The Amero Currency Conspiracy
The Amero is a hypothetical common currency that would replace the Mexican Peso and the U.S. and Canadian Dollar. The Amero would require some form of North American Union joining the economies of the U.S., Canada, and Mexico—a concept modeled after the Euro and the European Union. Academics have considered this possibility, but no serious proposal has ever been made by lawmakers in any of the three countries. Needless to say, the Amero is not traded in the interbank market.
Where the Amero Idea Came From
The Amero idea was suggested by Herbert Grubel, a professor of economics at the Fraser Institute. Grubel has proposed that a combined currency of the three nations would increase trade by reducing the complexity of trades involving more than a single currency and eliminating exchange rate risk. Grubel also noted that the Amero could reduce borrowing costs and eliminate wage arbitrage—the practice of hiring labor in another country with an unfavorable exchange rate in order to take advantage of the cheap later that results.
The Drawbacks of the Amero System
Probably the biggest drawback of the Amero system is that there is little enthusiasm for a common currency among voters in any of the three countries. Distaste for a common currency has grown with the well-known problems of the Euro, which have markedly increased unemployment and reduced capital formation in the weakest economic partners in the European Union.
There is also a widespread belief among Americans in American Exceptionalism—a populist credo holding that among nations the U.S. is unique. But the Amero would require Americans to abandon the dollar in favor of a common currency, give up its right to conduct independent trade negotiations and require adherence to rules and regulations decided by a controlling body other than the U.S. Congress. Even among Europeans, this last requirement has proved onerous. In Great Britain, resentment over this last requirement has culminated in a move in early 2016 to exit the European Union entirely.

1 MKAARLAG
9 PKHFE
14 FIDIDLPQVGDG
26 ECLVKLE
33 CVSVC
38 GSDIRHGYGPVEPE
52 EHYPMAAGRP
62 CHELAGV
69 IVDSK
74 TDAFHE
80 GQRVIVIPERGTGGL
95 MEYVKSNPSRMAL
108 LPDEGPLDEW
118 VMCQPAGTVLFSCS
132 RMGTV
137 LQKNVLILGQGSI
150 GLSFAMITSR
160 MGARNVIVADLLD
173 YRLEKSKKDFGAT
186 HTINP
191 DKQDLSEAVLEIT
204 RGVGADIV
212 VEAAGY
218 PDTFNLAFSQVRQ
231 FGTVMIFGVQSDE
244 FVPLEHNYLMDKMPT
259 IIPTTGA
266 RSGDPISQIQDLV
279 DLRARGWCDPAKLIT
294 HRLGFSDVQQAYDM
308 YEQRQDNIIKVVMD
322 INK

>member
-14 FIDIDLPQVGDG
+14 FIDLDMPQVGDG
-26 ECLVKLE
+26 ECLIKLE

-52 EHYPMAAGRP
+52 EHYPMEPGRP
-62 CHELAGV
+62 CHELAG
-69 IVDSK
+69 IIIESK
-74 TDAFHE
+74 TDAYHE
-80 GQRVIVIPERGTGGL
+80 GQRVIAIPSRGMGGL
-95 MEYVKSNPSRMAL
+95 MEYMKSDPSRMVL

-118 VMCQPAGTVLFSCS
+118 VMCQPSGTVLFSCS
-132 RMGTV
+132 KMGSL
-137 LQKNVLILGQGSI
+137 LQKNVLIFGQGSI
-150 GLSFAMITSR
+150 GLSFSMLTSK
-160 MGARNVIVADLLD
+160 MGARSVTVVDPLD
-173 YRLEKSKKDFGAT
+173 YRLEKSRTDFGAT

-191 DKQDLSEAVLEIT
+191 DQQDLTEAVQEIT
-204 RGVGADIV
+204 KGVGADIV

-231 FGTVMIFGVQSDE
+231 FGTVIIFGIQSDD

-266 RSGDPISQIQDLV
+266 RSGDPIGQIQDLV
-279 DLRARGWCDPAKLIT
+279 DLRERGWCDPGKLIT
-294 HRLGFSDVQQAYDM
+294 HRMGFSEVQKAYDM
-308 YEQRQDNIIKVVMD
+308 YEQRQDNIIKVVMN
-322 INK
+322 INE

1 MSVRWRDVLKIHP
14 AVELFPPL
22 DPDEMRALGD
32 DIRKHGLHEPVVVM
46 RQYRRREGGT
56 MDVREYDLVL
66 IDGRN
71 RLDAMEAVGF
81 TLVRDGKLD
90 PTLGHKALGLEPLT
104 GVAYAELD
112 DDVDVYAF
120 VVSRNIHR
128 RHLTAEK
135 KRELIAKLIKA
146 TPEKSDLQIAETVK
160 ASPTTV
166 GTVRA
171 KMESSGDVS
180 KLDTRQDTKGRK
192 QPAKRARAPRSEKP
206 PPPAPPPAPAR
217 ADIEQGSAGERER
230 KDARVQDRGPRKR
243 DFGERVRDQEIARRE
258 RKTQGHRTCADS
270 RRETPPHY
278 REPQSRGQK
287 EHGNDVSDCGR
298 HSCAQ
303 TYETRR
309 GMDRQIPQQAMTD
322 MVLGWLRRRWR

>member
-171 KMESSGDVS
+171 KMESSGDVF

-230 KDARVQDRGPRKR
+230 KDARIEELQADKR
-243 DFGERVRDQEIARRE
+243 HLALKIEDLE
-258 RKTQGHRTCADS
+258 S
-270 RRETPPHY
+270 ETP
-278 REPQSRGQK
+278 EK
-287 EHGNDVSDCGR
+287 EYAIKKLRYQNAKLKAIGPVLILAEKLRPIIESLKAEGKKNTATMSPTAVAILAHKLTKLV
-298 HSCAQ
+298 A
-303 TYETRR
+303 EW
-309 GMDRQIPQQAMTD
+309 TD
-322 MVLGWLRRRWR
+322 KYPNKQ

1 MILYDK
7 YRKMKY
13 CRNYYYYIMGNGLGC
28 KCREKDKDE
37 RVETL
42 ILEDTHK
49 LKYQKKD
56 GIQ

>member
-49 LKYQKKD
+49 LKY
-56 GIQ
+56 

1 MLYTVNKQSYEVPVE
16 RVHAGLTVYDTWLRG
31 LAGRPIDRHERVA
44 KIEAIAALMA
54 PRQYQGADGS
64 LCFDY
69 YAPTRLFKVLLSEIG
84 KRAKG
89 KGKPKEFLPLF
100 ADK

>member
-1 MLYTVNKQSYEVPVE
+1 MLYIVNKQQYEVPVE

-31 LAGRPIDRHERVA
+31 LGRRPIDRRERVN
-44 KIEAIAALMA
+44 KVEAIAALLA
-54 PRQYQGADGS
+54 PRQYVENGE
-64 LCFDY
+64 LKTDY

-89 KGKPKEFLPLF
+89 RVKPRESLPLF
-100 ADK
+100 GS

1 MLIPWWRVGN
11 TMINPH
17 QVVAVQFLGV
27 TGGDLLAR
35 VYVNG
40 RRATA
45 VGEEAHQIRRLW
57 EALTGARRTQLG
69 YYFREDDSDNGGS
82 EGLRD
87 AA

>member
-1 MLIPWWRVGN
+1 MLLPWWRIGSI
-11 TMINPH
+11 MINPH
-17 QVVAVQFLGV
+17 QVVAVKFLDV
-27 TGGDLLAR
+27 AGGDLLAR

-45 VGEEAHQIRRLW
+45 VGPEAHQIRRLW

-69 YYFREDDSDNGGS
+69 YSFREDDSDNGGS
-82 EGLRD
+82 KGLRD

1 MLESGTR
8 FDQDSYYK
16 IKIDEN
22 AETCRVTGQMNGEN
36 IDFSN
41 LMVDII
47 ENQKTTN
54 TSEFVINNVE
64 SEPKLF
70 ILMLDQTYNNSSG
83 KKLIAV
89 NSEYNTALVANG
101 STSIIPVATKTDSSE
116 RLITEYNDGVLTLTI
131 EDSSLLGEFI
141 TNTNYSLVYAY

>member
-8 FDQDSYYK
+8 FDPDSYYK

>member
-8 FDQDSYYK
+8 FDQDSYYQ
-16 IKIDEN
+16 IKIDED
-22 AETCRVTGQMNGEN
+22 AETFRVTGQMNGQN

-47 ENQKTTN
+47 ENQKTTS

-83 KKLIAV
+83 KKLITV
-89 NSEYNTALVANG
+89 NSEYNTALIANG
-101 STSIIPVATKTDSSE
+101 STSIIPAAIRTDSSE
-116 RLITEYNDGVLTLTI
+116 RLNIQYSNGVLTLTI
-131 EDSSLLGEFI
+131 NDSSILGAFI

Further Problems With an Amero
The economies of the U.S., Canada, and Mexico are arguably even less alike than the majority of economies among members of the European Union. The United States Dollar is the primary reserve currency of the world, while the Mexican peso is seen as the currency of an emerging market. The diversity of these economies makes an Amero implausible.
Does an Amero Exist?
No, but conspiracy-oriented rumors of an Amero do. Claims that an Amero already exists were made in a 2007 blog post by Hal Turner, a white nationalist and Holocaust denier who has been convicted of making threats against federal judges. Few persons other than Turner's followers take this claim seriously. A photo of an Amero coin that Turner included in this post turned out to have been taken from online images of spoof coins designed by Daniel Carr.
There is little chance in the current social, economic and political environments that an Amero will be proposed, much less actually introduced. As for the future of the Amero, who can say? The idea of The United States of America—another melding of currencies, economies, and politics—was once considered a wildly unworkable and implausible idea.